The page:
The Conservative Party of Canada has been in a period of political transition since former Prime Minister Stephen Harper lost the 2015 election. Whereas Harper’s ideology was fine tuned and his fiscally conservative approach to governance was appreciated by voters in his three electoral triumphs, his successors have been unable to recreate this magic.
This isn’t to say Andrew Scheer and Erin O’Toole, the two most recent Conservative leaders, didn’t have opportunities to defeat Justin Trudeau and the Liberals in 2019 and 2021, respectively. Both men led in the polls at times. They seemingly had the weak, ineffective PM on the ropes. Alas, neither man was able to capitalize on Trudeau’s mistakes and afforded him time to recover. They also made their own mistakes that they couldn’t reverse, which led to their own political demise.
No-one assumed that either Scheer or O’Toole would have been carbon copies of Harper. That would have been a foolish expectation in both instances. That being said, the successful political blueprint Harper left behind wasn’t properly emulated and, at certain points, seemed like it was barely read.
Well, that’s about to change. The new Conservative leader, Pierre Poilievre, will help protect Harper’s legacy, create his own political footprint and hopefully guide them back to power when the next federal election is called.
Poilievre has been an MP since 2004. He’s an intelligent, media-savvy politician who served as a cabinet minister for Harper in two portfolios, Employment and Social Development and Democratic Reform. Poilievre, like Harper, is also a staunch defender of modern Conservative values à la Ronald Reagan and Margaret Thatcher. He supports smaller government, lower taxes, greater individual rights and freedoms, a more muscular foreign policy and giving power back to the people. He champions fiscal prudence and free speech, and opposes fiscal irresponsibility and cancel culture.
This type of platform would have been enough to win the Conservative leadership. Poilievre, to his credit, also looked beyond the party’s traditional voting base and focused on non-Conservative individuals and communities.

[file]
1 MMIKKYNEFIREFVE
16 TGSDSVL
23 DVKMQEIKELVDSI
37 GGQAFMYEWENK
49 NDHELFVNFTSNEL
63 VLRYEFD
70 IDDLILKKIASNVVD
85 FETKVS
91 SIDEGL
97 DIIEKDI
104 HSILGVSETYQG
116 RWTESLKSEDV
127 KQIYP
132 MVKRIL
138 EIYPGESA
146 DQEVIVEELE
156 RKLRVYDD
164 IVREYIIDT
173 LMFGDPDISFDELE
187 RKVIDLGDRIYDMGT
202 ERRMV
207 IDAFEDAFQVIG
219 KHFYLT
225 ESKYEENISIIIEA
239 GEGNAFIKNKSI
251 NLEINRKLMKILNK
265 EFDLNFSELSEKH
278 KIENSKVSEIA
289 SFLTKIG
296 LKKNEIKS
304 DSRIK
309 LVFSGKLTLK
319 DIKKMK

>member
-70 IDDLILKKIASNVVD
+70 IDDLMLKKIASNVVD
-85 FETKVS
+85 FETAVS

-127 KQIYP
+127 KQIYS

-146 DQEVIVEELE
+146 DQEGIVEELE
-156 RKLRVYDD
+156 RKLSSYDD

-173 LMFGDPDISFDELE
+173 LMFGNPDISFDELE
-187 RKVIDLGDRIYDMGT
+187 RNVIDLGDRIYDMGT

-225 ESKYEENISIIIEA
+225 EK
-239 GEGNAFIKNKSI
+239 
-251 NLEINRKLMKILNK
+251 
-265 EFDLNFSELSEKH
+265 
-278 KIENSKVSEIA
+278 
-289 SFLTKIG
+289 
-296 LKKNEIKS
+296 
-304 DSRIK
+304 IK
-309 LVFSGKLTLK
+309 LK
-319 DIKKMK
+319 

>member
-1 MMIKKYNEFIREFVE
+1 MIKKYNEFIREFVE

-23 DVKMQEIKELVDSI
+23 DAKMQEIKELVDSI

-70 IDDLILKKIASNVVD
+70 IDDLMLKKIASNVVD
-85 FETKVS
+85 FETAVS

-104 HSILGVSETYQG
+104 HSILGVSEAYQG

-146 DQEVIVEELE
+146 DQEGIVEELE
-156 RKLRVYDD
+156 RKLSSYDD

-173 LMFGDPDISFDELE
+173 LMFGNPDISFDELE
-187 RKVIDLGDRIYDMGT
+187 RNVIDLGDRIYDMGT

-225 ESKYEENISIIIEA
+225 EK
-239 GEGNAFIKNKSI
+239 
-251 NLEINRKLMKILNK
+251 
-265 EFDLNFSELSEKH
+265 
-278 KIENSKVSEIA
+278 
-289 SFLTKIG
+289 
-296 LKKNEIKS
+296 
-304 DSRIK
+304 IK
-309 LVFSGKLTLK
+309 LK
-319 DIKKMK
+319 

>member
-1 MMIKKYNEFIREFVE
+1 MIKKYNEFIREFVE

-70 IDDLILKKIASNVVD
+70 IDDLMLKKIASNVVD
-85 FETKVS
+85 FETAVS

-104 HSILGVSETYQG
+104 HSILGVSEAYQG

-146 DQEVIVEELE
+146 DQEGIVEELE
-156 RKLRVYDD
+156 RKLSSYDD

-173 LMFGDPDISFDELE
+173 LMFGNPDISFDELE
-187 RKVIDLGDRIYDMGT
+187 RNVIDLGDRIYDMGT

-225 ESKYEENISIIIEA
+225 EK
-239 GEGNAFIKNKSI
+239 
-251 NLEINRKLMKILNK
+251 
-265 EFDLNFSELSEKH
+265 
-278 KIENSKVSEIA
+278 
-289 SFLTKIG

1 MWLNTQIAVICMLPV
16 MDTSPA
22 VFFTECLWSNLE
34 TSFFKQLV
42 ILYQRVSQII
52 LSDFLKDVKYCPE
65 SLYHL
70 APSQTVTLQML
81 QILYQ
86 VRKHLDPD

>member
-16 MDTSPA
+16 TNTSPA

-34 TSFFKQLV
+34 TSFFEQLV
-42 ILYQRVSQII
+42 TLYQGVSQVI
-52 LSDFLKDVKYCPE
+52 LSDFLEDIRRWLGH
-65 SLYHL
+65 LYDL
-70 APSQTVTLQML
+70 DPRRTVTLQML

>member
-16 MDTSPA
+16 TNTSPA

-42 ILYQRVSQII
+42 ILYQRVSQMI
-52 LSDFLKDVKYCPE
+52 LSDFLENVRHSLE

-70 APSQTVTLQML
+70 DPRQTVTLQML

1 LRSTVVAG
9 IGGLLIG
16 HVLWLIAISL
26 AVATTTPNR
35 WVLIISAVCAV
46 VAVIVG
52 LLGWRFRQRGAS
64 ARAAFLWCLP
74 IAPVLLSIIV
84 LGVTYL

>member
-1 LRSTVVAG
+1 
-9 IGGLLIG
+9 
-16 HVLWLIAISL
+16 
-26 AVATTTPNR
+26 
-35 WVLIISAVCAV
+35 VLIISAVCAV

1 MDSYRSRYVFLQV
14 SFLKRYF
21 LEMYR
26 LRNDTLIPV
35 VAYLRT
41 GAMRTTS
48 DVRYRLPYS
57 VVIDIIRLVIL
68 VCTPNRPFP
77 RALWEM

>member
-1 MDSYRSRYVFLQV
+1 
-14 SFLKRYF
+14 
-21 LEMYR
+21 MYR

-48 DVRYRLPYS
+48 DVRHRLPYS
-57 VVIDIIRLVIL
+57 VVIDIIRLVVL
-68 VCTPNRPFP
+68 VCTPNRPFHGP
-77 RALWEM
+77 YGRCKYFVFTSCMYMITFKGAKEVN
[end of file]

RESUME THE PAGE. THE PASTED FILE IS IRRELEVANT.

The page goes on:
He used outside-the-box issues (for Conservatives) like affordable housing and cryptocurrency, for instance. He created videos with common sense messaging about the escalating costs of food and crippling mortgage payments that appealed to Canada’s middle class. His critiques of elites and “gatekeepers” in society appealed to young voters, political independents and, believe it or not, the apolitical.
Canada’s political analysts, especially the left-leaning ones, attempted to label Poilievre’s campaign as “far right” or “extreme.” They disliked his straightforward, no-nonsense political messaging as pablum for red meat Conservatives. They were furious about his support for the basic principles of the pro-trucker Freedom Convoy, and claimed without foundation that he was trying to divide Conservatives and Canadians. They promoted the campaign of his main political rival, Jean Charest, a left-leaning Red Tory who was a former federal PC leader and Quebec Liberal premier, as the true voice of traditional, moderate Canadian conservatism.
Guess what? It didn’t work.
Poilievre overwhelmingly won on the first ballot. He earned 68.15 percent of the vote based on the weighted points system the Conservatives use for leadership races. (Each political riding was assigned a certain number of points. The maximum number was 100 points for a riding with at least 100 party members. In ridings with less than 100 members, one point was allotted per vote cast.) Charest was light years behind in second place with 16.07 percent, followed by Conservative MP Leslyn Lewis at 9.69 percent, Independent Ontario MPP Roman Baber at 5.03 percent and Conservative MP Scott Aitchison at 1.06 percent.
He also earned 70.7 percent of the popular vote – and, most impressively, 330 of the 338 electoral ridings. Long story short, it was one of the most definitive victories in a party leadership race in Canadian political history.
After all the fantastical, made-up claims that the Conservatives were on the verge of splintering or fracturing, this result proved the party membership was more united than ever behind his leadership. While winning a federal election is a different task than a leadership race, he’s more than up to the challenge.
Poilievre assembled a strong team in the leadership race, and will undoubtedly build an equally strong team as Official Opposition leader. He’s a strong orator and communicator who impeccably understands the ins and outs of politics. He has a solid strategic mind and true understanding of the political mindset of many Canadian voters. His wife, Anaida, who was born in Venezuela, is intelligent, kind, energetic, hard-working – and a significant political asset. He’ll work hard to grow the non-traditional Conservative vote just like Harper did, because that’s the only viable route to victory in Liberal Canada.
The future looks bright for the new Conservative leader, the Conservative Party – and Canada’s conservative movement. Which means this frustrating period of political transition may be finally drawing to a conclusion.
Michael Taube, a long-time newspaper columnist and political commentator, was a speechwriter for former Canadian prime minister Stephen Harper.
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